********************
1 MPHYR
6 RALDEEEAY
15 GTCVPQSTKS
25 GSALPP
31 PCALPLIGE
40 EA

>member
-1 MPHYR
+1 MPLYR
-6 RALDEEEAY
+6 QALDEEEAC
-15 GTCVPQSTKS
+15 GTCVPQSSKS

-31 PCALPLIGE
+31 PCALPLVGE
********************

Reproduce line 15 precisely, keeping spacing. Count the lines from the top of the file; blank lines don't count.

+31 PCALPLVGE